Ron Cody and his supremely helpful book Learning SAS by Example close out our weekly SAS Author's Tip of 2011. Ron Cody is a household name in the SAS user community. And he deserves the moniker on his license plate of "SASMAN". Just mentioning Ron's name at user conferences incites awe. Sometimes fans even line-up in our bookstore at SAS Global Forum to have their photos taken with him.
Besides having written several useful and bestselling SAS Press books, including his most recent SAS Statistics by Example, Ron is a private consultant and a national instructor for SAS. When he's not busy teaching, consulting, or writing (he miraculously turns around a new book every few years for us), he's often attending and/or presenting at regional user group conferences. If you haven't had the pleasure of meeting Ron in person, put this on your to-do list for 2012!
I hope that you enjoy this last tip of the year. I look forward to resuming these weekly posts in early January.
The following excerpt is from SAS Press author Ron Cody's book "Learning SAS by Example: A Programmer's Guide" Copyright © 2007, SAS Institute Inc., Cary, North Carolina, USA. ALL RIGHTS RESERVED. (please note that results may vary depending on your version of SAS software
Computing a New Variable with PROC REPORT
One powerful feature of PROC REPORT is its ability to compute new variables. This makes PROC REPORT somewhat unique among SAS procedures. With most SAS procedures, you need to run a DATA step first if you want to perform any calculations.
Suppose you want to report the weights of the patients in your Medical data set, but instead of reporting the weights in pounds (the units used in the data set), you want to see the weights in kilograms. Program 15-17 uses a compute block to accomplish this:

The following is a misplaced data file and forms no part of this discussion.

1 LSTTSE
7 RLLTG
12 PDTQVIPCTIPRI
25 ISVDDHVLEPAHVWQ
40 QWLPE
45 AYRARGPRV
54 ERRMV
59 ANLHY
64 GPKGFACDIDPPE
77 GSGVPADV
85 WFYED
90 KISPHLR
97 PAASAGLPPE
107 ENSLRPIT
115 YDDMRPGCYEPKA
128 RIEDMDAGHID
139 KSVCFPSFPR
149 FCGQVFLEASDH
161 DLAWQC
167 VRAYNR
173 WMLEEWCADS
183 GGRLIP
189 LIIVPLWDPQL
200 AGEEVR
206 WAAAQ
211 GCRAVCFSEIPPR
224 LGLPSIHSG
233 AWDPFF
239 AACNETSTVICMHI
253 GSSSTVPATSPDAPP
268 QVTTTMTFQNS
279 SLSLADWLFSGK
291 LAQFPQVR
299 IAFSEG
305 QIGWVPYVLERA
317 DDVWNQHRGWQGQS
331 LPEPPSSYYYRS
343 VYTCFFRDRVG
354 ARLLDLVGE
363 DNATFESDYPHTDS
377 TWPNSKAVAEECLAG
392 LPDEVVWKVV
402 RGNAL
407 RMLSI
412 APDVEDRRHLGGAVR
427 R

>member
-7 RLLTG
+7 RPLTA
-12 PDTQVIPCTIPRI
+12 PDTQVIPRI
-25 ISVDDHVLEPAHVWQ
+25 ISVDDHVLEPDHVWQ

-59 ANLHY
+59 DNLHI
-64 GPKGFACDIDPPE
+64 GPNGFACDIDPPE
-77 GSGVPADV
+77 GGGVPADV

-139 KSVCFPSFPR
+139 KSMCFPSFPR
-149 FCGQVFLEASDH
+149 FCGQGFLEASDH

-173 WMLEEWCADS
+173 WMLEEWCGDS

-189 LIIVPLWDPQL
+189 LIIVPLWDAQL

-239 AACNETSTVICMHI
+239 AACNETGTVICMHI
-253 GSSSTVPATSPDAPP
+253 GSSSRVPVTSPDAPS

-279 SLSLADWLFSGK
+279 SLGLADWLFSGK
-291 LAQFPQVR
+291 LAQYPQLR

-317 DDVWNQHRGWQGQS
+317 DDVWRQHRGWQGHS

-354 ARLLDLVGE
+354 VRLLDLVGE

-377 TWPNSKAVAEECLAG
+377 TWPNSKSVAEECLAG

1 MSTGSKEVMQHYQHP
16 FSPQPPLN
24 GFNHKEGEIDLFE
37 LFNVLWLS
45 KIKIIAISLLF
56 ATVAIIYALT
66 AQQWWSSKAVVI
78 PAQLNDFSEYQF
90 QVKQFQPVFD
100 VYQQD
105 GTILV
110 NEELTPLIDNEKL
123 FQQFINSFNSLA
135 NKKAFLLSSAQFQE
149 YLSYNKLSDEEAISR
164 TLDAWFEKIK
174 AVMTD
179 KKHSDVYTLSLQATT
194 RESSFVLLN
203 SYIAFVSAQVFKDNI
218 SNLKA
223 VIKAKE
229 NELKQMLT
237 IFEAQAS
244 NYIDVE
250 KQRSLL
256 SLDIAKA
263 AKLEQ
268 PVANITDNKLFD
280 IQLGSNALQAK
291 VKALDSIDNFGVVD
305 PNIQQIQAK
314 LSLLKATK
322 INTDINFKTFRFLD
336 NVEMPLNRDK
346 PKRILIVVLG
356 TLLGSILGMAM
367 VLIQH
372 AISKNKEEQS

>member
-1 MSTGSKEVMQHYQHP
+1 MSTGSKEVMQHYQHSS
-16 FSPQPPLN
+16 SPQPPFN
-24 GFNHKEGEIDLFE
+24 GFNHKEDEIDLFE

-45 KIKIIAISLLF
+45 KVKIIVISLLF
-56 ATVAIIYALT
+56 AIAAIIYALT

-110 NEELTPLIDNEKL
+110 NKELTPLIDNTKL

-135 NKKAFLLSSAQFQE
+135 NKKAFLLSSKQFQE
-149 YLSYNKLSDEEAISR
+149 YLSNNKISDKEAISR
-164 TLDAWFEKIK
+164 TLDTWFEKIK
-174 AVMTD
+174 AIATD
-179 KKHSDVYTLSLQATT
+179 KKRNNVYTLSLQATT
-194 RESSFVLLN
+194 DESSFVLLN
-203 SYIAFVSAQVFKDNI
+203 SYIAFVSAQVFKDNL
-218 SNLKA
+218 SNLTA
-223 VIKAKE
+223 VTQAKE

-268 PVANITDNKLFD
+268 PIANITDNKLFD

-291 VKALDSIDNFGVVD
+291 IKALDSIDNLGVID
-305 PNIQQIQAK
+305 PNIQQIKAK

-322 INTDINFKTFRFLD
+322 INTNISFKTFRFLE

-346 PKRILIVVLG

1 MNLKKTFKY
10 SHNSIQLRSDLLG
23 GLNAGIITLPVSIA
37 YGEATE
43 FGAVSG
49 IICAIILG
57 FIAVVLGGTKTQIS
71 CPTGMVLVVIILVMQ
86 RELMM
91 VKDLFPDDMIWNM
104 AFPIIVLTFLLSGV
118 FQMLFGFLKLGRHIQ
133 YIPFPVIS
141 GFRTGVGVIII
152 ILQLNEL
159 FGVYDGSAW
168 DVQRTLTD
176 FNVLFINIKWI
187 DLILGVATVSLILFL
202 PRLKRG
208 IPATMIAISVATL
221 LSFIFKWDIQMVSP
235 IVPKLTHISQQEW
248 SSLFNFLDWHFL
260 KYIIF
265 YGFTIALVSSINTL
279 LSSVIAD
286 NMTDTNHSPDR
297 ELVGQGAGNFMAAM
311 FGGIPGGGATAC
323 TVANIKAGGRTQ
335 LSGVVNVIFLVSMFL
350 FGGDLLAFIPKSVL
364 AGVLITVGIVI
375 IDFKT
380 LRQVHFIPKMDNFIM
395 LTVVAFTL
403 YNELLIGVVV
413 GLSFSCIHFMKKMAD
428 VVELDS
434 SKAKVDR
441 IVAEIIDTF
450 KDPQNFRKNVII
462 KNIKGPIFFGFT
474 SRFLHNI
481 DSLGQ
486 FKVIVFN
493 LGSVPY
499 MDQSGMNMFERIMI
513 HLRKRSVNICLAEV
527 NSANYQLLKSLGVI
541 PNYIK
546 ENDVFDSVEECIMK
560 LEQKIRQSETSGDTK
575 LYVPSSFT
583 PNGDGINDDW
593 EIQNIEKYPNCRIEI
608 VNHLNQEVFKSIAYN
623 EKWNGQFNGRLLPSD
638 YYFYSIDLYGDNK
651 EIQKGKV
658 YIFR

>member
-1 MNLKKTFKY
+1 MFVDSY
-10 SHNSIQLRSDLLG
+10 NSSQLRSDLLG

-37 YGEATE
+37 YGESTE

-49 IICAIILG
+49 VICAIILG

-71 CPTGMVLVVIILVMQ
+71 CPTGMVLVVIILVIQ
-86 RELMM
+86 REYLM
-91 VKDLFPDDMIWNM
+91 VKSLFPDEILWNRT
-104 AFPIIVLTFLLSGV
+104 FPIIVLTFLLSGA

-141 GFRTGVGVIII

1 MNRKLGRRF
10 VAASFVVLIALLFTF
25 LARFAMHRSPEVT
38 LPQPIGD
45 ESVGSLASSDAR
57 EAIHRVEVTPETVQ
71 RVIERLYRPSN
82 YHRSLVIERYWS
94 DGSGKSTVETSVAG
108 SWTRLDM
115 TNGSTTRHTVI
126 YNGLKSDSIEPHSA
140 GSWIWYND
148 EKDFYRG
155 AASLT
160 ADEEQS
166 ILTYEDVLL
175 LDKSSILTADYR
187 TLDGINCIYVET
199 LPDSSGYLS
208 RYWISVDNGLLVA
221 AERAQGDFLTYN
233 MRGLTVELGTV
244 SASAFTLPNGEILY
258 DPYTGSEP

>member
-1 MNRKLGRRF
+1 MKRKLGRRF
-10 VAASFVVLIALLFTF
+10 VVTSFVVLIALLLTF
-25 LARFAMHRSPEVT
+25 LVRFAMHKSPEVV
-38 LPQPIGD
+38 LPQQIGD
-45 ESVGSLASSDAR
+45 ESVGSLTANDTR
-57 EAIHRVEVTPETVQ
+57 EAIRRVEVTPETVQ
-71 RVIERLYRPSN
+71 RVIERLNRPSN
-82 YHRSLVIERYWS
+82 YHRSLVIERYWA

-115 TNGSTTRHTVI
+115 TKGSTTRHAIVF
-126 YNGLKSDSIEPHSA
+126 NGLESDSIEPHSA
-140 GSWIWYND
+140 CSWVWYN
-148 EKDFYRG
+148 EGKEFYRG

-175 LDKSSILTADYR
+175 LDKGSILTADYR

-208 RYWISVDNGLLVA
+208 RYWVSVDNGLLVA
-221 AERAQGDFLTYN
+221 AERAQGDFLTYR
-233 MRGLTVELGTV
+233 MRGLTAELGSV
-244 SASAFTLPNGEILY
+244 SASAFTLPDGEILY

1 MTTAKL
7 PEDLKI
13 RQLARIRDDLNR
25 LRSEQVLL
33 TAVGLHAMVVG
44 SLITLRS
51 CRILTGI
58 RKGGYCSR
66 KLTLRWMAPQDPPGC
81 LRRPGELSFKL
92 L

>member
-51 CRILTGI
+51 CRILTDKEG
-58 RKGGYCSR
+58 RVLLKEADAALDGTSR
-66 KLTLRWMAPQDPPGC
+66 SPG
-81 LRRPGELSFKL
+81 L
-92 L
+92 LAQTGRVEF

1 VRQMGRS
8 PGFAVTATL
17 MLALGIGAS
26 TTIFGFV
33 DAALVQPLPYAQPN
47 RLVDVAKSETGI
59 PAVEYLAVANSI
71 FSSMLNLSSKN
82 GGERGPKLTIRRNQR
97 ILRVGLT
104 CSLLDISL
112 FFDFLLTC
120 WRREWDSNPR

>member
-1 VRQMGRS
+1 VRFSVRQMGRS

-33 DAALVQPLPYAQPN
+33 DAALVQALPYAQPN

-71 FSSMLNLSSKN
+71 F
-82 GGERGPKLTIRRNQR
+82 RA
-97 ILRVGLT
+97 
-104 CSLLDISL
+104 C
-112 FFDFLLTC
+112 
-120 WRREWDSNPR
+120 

Notice several things about this program:
- The new variable (WtKg) and the variable used to compute it (Weight) are both listed in the COLUMN statement. It is important that you list Weight before WtKg in this statement—a computed value must follow the variable or variables used to define it. If you don’t want to include the original value of weight in the report, you use the keyword NOPRINT in the DEFINE statement for Weight.
- Use a usage of COMPUTED in the DEFINE statement for your new variable.
- Use COMPUTE and ENDCOMP statements to create a COMPUTE block. You define your new variable inside this block.
As you will see in the next example, this block can contain programming logic as well as arithmetic computations.
Here is the output from Program 15-17:
You can learn more about Ron and read a free chapter from each of his books by visiting his author page.